Your browser doesn't support javascript.
Mostrar: 20 | 50 | 100
Resultados 1 - 20 de 42
Filtrar
Filtros adicionais











Intervalo de ano
1.
Sleep Med Clin ; 14(3): 351-362, 2019 Sep.
Artigo em Inglês | MEDLINE | ID: mdl-31375203

RESUMO

In recent years, the diagnostic approach to rapid eye movement (REM) sleep behavior disorder (RBD) has become more objective and accurate. This was achieved mainly by introduction of methods to exactly quantify electromyographic (EMG) activity in various muscles during REM sleep. The most established muscle combination for RBD diagnosis is the mentalis and upper extremity EMG. Computer-assisted systems for this analysis have been described, and an increasing number of studies looked into analysis of video events. Recently, prodromal phases of isolated RBD have been recognized.

2.
Handb Clin Neurol ; 161: 381-396, 2019.
Artigo em Inglês | MEDLINE | ID: mdl-31307615

RESUMO

Rapid eye movement (REM) sleep behavior disorder (RBD), sleep paralysis, and nightmare disorder are the three REM sleep parasomnias outlined by the International Classification of Sleep Disorders. In this review we address the clinical neurophysiology of these disorders. The majority of neurophysiologic studies have been conducted in RBD, and fewer studies have evaluated patients with nightmare disorder or isolated sleep paralysis. Neurophysiologic studies of REM sleep parasomnias mostly used polysomnography (PSG), or were performed on animals to shed light on the pathophysiology of these disorders. Fewer studies used electoencephalography or electromyography outside the context of PSG, evoked potentials, or autonomic neurophysiologic studies. In this chapter, the main neurophysiologic findings in REM sleep parasomnias are described and their implications and relevance are discussed.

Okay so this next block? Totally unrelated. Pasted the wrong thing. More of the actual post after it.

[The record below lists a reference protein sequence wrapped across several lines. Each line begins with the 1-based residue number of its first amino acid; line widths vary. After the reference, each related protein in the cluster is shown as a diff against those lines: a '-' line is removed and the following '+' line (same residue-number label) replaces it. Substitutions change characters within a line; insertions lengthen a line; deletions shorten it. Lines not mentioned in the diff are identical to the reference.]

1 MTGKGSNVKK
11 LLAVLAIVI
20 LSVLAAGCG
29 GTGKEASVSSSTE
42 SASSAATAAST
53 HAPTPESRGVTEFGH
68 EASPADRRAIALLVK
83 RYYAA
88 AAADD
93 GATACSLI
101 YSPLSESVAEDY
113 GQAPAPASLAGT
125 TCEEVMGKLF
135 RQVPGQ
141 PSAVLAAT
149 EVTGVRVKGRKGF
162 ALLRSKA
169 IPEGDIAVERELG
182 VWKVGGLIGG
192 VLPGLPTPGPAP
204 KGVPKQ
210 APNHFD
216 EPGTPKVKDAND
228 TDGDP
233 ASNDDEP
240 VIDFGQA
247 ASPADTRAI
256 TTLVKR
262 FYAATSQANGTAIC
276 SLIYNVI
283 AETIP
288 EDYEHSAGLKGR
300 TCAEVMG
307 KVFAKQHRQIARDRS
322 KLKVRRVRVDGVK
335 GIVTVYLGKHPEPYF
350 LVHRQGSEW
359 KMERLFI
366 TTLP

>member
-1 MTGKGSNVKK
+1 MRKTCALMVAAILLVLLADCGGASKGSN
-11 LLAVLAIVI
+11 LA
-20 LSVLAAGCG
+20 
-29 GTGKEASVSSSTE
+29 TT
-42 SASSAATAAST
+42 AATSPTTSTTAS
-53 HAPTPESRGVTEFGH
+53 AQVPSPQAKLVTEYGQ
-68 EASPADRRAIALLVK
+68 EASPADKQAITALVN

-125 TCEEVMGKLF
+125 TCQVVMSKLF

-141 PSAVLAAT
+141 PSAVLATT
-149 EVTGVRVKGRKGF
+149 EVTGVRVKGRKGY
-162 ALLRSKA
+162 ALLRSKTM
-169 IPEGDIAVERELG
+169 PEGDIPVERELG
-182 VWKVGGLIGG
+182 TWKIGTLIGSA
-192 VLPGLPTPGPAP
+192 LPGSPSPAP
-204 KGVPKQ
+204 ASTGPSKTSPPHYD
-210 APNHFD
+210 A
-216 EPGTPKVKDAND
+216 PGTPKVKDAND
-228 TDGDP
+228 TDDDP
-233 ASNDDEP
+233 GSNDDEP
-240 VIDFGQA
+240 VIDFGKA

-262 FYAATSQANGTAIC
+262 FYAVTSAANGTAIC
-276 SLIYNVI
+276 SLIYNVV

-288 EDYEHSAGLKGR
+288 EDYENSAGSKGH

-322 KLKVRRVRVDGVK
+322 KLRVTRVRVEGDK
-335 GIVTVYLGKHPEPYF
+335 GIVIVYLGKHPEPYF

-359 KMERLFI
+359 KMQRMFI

3.
J Sleep Res ; : e12875, 2019 Jun 04.
Artigo em Inglês | MEDLINE | ID: mdl-31162763

RESUMO

Restless legs syndrome is a common neurological disorder with a clear female predominance. This study aims to evaluate gender differences in clinical, laboratory and polysomnographic features in patients with restless legs syndrome. For this retrospective analysis, 42 women and 42 men from the Innsbruck RLS database matched by age and therapy were included. Demographic data as well as different severity scales (IRLS, RLS-6 and CGI) were evaluated. Laboratory parameters included several indicators of serum iron status. In all patients, polysomnography was performed according to the AASM guidelines, and periodic leg movements during sleep were scored according to the AASM criteria. IRLS, RLS-6 and CGI revealed more severe symptoms in women (IRLS median [range]: 17.5 [0-35] versus 13.5 [0-32], p = 0.028; RLS-6 median [range]: 18 [0-39] versus 12 [1-42], p = 0.014). Women had lower serum ferritin levels than men (median [range] in µg L-1 : 74 [9-346] versus 167 [15-389], p < 0.001). Twenty-two women and eight men (53.7% versus 22.2%, p = 0.003) had ferritin values below 75 µg L-1 . Periodic leg movements during sleep indices were significantly lower in women than in men (median [range] in number per hr: 11.4 [0-62.5] versus 40 [0-154], p = 0.004, and 12.6 [0-58.5] versus 40 [0.5-208], p = 0.002, for night I and night II, respectively). Restless legs syndrome severity as measured by validated scales was worse in women, while periodic leg movements during sleep indices were higher in men. These results suggest a possible gender difference in phenotypical presentation of restless legs syndrome, manifesting with predominantly sensory symptoms in women and predominantly motor symptoms in men.

4.
Artigo em Inglês | MEDLINE | ID: mdl-31234200

RESUMO